There are still articles floating around talking about Article 152 which was a program where you could give a police officer this ‘Tourist Card’ or ‘Tarjton Turistico’ if you were stopped for a traffic violation. This was to curb police bribes and you would pay for your ticket at the rental agency. However, it seems this program unsurprisingly never really took off. This program looks to have ended in 2014 or so. Regardless, when renting a car in Cancun in 2018 you will not need to worry about this law/program, you will handle any violations directly with the police.
What to do if you have an emergency or accident
If you have an accident or any other emergency just dial 911 from your cell phone. If you are on a toll road or a major highway contact the Green Angels, which is similar to AAA in the USA. They are a bilingual fleet of green trucks (hence the name). You can contact Green Angels at 01-55-5250-8221.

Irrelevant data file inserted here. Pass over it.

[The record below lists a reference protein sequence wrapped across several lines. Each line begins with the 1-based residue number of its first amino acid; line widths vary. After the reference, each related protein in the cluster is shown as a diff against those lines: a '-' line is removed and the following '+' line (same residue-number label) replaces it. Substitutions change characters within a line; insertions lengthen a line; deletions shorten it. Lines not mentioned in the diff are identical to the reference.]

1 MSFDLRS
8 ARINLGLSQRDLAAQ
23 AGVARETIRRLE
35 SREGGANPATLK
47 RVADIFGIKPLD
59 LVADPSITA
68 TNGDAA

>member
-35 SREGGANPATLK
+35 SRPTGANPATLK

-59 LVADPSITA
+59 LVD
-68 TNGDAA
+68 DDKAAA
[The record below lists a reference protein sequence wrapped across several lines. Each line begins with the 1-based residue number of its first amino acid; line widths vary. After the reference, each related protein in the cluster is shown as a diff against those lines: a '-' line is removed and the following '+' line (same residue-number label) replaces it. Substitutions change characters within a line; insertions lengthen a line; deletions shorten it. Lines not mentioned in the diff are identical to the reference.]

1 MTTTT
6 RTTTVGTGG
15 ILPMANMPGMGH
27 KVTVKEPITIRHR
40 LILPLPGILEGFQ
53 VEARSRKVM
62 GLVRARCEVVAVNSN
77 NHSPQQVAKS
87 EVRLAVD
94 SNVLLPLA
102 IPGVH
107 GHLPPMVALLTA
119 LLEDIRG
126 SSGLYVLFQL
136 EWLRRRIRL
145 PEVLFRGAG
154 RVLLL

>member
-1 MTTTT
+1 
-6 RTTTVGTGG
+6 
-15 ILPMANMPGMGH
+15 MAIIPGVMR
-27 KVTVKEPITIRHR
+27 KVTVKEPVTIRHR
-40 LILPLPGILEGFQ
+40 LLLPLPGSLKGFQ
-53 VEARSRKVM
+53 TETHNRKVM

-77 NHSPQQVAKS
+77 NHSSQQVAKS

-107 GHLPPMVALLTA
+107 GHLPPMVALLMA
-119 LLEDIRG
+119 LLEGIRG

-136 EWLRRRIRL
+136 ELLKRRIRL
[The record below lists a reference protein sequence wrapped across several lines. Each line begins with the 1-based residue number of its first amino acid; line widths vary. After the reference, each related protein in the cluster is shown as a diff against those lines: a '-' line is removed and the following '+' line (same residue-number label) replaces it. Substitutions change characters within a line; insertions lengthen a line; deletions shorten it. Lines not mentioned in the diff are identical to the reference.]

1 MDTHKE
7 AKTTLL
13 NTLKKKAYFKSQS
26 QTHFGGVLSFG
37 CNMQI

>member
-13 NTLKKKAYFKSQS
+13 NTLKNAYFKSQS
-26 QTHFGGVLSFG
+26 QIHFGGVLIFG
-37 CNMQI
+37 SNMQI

Related Article: Things to do in Merida
Must follow tips to follow when renting a car in Mexico
- Always have your rental agreement in the car
- Always carry a valid drivers license
- Carry a photocopy of your passport, avoid carrying the real thing – You should not be asked for this and handing over your real passport gives police real power because you can’t leave the country without it.
- Carry a copy of the insurance you have – whether it is through a credit card or a separately purchased policy.
- Don’t use your cell phone while driving, for both safety and the law.